Of note, the number of employees who are not considered "represented" under this analysis can be fairly significant. For example, if your client is a large employer and the opposing party is a former employee, there may be many witnesses, such as non-management co-workers of the opposing party, who do not fit into one of the outlined categories, and therefore, opposing counsel would be free to contact.

As such, it may be prudent to notify those employees who may be targets of discovery about their rights and obligations. As to the "non-represented" employees and also former employees (Mass. R. Prof. C. 4.2 imposes no limitations on a lawyer's contact with a company's former employees), the company's lawyer may advise them that they could be contacted by opposing counsel, and that it is their decision whether or not to speak with opposing counsel. The company's lawyer may also ask those employees to notify the company's counsel in the event they are contacted.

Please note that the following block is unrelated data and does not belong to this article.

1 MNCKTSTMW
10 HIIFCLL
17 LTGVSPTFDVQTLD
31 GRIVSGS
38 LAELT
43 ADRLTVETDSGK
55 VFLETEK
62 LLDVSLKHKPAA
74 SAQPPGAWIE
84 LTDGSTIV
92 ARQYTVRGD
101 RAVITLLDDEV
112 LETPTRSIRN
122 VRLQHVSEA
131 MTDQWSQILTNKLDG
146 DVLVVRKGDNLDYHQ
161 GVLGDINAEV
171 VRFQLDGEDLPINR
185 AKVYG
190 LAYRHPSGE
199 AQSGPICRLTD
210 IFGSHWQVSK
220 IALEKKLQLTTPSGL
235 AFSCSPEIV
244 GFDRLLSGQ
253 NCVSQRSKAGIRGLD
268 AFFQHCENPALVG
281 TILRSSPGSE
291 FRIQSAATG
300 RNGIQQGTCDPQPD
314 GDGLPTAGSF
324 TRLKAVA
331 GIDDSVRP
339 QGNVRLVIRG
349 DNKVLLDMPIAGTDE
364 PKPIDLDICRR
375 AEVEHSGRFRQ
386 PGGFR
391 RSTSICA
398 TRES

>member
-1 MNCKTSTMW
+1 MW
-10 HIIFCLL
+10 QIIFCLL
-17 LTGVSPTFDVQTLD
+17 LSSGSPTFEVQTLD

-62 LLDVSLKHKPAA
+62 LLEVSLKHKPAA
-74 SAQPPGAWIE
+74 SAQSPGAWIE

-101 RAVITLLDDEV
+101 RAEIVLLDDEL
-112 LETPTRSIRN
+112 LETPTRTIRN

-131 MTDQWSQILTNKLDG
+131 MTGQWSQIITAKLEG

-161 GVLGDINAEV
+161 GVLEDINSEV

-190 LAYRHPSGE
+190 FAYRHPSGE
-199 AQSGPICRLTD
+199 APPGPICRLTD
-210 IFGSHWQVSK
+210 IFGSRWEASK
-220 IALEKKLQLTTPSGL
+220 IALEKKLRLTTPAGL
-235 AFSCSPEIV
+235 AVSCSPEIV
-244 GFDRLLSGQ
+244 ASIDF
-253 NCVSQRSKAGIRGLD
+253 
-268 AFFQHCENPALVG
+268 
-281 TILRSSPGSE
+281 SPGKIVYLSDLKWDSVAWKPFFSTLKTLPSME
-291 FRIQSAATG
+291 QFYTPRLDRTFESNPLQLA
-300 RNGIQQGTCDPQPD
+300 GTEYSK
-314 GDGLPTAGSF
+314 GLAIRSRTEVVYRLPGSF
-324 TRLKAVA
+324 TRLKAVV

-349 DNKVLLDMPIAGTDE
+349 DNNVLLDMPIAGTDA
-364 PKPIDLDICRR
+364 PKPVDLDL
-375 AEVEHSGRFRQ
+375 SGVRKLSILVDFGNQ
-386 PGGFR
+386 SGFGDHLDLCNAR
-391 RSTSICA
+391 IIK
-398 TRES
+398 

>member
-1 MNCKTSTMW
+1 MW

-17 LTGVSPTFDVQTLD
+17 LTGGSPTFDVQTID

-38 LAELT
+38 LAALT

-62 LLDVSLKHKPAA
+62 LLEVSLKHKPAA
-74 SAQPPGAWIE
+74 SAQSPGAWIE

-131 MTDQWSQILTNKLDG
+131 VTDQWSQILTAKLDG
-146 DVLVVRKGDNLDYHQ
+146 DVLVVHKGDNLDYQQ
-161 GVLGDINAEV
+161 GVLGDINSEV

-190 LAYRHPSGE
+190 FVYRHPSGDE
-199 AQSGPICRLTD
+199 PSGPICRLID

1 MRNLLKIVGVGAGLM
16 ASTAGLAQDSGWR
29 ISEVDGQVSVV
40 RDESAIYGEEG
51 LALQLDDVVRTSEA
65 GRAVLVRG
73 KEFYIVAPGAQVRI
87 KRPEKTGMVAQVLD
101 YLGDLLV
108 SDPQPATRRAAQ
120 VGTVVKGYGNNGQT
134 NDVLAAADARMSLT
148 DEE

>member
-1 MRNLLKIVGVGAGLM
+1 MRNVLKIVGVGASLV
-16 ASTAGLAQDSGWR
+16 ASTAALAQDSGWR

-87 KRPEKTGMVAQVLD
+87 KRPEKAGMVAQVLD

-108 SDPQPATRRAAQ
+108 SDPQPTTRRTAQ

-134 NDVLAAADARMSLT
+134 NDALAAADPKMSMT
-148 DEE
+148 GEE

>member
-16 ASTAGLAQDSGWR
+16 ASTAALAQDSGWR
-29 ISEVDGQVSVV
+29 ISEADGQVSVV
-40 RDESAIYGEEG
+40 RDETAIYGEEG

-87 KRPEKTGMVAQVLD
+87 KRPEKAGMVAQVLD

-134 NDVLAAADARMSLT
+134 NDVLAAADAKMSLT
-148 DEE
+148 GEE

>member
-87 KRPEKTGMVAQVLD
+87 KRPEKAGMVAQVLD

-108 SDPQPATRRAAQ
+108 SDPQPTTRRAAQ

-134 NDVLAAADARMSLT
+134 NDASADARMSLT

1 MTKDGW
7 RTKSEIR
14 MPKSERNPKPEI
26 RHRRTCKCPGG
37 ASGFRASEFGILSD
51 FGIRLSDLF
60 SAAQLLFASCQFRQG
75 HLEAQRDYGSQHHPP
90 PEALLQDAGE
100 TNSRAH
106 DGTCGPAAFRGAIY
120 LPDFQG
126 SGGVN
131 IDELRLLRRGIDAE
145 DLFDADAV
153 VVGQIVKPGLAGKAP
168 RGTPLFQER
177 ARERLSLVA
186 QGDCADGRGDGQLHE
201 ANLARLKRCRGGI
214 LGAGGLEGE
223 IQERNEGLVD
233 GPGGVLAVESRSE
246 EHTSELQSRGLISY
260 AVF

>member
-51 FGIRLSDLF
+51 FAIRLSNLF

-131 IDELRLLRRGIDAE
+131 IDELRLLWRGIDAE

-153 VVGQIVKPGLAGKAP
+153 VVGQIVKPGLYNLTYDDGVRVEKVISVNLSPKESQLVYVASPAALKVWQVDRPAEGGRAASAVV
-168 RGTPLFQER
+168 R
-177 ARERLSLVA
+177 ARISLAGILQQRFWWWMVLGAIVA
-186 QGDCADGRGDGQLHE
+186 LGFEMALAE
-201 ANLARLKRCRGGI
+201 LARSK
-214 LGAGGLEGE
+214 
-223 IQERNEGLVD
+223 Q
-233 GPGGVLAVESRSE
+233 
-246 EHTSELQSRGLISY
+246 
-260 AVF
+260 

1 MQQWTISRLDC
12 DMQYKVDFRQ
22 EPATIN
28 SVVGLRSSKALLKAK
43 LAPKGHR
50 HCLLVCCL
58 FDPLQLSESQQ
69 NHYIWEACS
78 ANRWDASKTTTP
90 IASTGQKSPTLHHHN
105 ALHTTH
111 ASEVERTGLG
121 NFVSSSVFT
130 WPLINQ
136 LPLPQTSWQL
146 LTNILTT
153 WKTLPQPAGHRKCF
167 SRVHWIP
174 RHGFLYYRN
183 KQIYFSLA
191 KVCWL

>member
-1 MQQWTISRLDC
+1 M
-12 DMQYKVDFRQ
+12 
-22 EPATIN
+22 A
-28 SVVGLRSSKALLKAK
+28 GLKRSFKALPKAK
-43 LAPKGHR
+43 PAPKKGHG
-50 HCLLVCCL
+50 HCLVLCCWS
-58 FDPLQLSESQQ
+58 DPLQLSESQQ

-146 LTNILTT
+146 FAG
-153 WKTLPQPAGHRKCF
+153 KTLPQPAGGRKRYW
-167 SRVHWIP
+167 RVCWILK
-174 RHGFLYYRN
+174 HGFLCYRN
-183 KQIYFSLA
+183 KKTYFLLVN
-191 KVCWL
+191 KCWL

Represented employees should be clearly instructed not to interact with opposing counsel, and to contact the company's counsel immediately if they are contacted.

Explaining these rights should improve the chances that the company's lawyer will at least be aware of contact between the opposing party's lawyer and your client's current and former employees.

Depending on the nature of the case, practitioners may consider proactively contacting opposing counsel to advise which employees opposing counsel can and cannot contact pursuant to the case law and Mass. R. Prof. C. 4.2. Such a communication to opposing counsel might be especially useful in cases filed in federal court because Fed. R. Civ. P. 26 requires parties to furnish names, addresses, and telephone numbers of each individual likely to have discoverable information at the outset of the case through the initial disclosure process.